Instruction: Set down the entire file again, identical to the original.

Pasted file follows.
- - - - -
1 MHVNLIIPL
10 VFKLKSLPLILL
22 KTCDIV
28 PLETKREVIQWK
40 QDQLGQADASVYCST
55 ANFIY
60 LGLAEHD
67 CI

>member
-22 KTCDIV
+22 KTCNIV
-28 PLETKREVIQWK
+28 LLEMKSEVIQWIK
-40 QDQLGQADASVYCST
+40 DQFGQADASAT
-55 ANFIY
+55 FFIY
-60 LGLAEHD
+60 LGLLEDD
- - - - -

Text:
1 MHVNLIIPL
10 VFKLKSLPLILL
22 KTCDIV
28 PLETKREVIQWK
40 QDQLGQADASVYCST
55 ANFIY
60 LGLAEHD
67 CI

>member
-22 KTCDIV
+22 KTCNIV
-28 PLETKREVIQWK
+28 LLEMKSEVIQWIK
-40 QDQLGQADASVYCST
+40 DQFGQADASAT
-55 ANFIY
+55 FFIY
-60 LGLAEHD
+60 LGLLEDD